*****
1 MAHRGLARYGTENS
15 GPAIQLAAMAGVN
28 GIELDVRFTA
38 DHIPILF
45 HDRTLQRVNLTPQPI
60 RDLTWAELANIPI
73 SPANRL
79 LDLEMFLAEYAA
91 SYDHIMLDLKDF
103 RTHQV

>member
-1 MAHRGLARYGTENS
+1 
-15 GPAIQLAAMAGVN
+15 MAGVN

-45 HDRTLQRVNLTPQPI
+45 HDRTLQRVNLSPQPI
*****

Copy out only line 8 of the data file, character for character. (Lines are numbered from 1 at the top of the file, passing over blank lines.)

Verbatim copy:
79 LDLEMFLAEYAA